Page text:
In fact, Marsile’s opening salvo allows us to access a literary typology that reveals how the Saracens go from an awareness of spatial separation to an awareness of a difference in subjectivity. It is noteworthy that the Franks remain oblivious, in their part of the world, to the kind of physical/spatial ignominy and despair expressed by Marsile. As Molly Robinson Kelly has demonstrated in her study of the spatiality of the “Chanson de Roland”, its poetic world is divided, with divisions inscribed with absolute oppositions and fundamental differences. The world of the Chanson de Roland is torn asunder with differences that are cultual, cultural, and subjective-existential in nature. These differences further reinforce and augment the hostility between the differing views, uses, and orientations of subjects and “desubjects” in space. The poem presents us with a world marked by heterogeneity. A heterogeneity that is destined to disappear. What is beyond one subject’s/”desubject’s” space does not resemble him. Hence it is that the appearance of this “other” is seen as a threat to a way of life, and to that way of life’s presence in space221.
Marsile’s anguished pleas for help are to be understood in just these terms.
Charlemagne’s army is a threat. It is an army of difference wanting to impose its own brand of subjectivity on those it has (or those who will be) conquered. Surely Marsile, as the last holdout against the Frankish tide, would have been aware of Charlemagne's simplistic, yet effective “The worldview sketched through the spatiality of the Song of Roland is hardly one of a homogeneous, dominant, and secure Christian empire. On the contrary, constant vigilance seems necessary, a fact that accentuates once more the wisdom inherent in Roland’s heroism as well as the foolhardiness inherent in the Franks’ sense of security at the beginning of the poem”. Molly Robinson Kelly, The Hero’s Place. Medieval Literary Traditions of Space and Belonging. 2009, p. 131.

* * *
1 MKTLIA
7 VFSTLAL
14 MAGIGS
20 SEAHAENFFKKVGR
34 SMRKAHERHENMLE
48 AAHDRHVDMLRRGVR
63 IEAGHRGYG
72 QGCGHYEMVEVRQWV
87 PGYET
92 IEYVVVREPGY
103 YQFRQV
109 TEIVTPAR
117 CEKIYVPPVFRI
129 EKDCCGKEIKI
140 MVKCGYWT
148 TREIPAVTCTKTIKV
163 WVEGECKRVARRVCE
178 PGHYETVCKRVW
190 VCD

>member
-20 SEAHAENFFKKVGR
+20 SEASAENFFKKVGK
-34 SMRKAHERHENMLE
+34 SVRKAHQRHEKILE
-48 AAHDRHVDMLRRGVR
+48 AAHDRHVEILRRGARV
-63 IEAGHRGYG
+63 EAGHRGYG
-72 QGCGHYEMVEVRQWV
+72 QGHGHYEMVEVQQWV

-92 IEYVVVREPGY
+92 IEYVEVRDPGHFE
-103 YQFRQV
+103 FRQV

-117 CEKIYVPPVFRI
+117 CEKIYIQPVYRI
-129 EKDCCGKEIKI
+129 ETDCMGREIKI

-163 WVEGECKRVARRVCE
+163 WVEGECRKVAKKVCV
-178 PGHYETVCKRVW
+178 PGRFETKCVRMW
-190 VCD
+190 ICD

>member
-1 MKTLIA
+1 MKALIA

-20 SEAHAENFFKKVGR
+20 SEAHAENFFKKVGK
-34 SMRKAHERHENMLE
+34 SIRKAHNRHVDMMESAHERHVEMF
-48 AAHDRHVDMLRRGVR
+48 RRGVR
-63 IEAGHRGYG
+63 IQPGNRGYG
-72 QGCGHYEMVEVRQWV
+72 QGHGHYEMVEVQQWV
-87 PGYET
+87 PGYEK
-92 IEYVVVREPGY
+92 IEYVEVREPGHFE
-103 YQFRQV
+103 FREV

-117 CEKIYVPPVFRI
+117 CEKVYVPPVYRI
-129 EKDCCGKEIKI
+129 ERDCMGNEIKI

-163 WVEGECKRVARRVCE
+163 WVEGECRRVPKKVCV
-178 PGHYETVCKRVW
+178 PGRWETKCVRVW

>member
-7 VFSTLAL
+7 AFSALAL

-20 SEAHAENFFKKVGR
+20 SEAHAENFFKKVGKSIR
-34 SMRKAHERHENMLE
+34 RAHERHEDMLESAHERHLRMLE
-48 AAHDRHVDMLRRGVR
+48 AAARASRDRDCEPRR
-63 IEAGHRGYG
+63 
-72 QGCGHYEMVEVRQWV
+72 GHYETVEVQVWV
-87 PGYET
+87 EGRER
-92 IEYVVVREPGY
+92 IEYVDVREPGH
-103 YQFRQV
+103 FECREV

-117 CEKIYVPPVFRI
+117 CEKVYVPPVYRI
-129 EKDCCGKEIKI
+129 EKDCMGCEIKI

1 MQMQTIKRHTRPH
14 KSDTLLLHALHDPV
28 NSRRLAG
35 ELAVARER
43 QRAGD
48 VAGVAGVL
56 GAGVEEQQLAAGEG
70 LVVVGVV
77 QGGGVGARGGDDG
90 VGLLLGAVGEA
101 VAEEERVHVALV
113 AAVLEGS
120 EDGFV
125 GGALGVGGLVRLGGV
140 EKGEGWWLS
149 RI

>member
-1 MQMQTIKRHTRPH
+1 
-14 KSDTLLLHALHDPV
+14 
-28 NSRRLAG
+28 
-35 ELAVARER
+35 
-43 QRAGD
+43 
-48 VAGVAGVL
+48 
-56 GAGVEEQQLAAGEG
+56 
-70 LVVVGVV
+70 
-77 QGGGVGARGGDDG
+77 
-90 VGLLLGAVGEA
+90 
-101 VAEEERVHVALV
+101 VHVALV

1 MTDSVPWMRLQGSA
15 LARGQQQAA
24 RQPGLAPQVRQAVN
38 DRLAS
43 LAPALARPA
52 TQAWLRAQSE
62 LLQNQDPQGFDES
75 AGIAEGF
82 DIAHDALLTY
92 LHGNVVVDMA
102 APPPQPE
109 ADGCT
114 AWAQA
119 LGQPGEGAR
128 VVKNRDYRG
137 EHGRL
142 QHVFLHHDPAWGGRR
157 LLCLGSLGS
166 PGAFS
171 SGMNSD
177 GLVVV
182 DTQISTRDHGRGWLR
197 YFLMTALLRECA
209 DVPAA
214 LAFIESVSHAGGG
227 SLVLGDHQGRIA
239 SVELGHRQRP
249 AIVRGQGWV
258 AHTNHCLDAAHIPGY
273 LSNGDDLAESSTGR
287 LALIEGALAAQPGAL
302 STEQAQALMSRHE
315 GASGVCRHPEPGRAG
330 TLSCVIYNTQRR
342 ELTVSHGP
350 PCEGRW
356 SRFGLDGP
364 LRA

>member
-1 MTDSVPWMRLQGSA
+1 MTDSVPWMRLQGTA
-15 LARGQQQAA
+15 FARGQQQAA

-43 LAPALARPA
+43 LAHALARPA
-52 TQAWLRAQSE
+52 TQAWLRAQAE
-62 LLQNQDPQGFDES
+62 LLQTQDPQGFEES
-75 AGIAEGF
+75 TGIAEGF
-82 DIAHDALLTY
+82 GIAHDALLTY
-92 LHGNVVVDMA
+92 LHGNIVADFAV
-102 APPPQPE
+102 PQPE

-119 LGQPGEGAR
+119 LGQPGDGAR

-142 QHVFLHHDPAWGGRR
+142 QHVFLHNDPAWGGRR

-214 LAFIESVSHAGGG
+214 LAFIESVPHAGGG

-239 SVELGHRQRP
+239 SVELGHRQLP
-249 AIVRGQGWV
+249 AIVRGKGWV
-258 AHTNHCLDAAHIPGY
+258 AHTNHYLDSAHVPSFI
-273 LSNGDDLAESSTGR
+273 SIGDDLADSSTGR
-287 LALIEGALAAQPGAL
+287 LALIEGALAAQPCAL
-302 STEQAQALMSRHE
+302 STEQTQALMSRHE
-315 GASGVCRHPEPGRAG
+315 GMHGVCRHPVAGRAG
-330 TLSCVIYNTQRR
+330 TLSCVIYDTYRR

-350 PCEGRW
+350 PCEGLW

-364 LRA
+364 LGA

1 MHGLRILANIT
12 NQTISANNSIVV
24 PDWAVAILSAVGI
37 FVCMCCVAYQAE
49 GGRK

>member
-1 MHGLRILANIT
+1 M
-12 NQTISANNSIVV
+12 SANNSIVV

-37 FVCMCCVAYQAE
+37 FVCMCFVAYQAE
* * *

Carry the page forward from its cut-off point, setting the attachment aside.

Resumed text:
foreign policy: convert or die222. In other words, become the same, or be reduced to nothingness.
His pleas allow us to see that he is cognizant of a menacing difference, looming just over the horizon. A difference fully capable of negating his being and way of life.
A brief examination of the way in which the characters of the opposite religious groups are treated fictionally, makes us even more aware that the relationship between Frank and Saracen is that of dominator/dominated. The social geography implied by the division of the world into Saracen and Christian empires (the first imploding, the second expanding) tells us that the topography –mountains, rivers, valleys- which might possibly allow passage from one place to the next, holding out the hope for a fusion of horizons or wholeness, actually isolates and separates the inhabitants into two divergent groups. We discover that there are cultural and existential implications to this state when we look at the differing analysis that can be made of
characterized by advancing motion223 and telos. Anachronisms aside, the Franks share in the same manifest destiny that was evidenced in Virgil's Aeneid, or the American conquest of the West. Theirs is a movement forward. The very first laisse of the poem makes it evident that Charlemagne, the Frankish king, has already successfully conquered Spain, with the exception of Saragossa224. In fact the first 8 laisses of the poem serve to structure the spatial and ontological differences for the rest of the work. The first laisse indicates the past conquest and eventual This mode of “either\or” thinking is a common leitmotif in chanson de geste literature. See Isabelle Ladonet, ‘Conversion de Païens et refus d’apostasie de Chrétiens dans le Premier Cycle de la Croisade : mourir en croisade’, Mourir pour des idées, textes réunis et présentés par Caroline Cazanave et France Marchal-Ninosque, Presses universitaires de Franche-Comté, Besançon, 2008, pp. 325-340.